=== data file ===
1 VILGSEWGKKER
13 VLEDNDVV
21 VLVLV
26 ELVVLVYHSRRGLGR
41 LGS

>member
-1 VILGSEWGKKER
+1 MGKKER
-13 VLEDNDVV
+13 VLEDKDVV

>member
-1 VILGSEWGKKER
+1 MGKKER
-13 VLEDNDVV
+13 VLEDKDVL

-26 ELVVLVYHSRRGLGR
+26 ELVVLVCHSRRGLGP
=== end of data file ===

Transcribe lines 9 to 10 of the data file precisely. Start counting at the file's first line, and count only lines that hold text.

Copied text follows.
-13 VLEDNDVV
+13 VLEDKDVV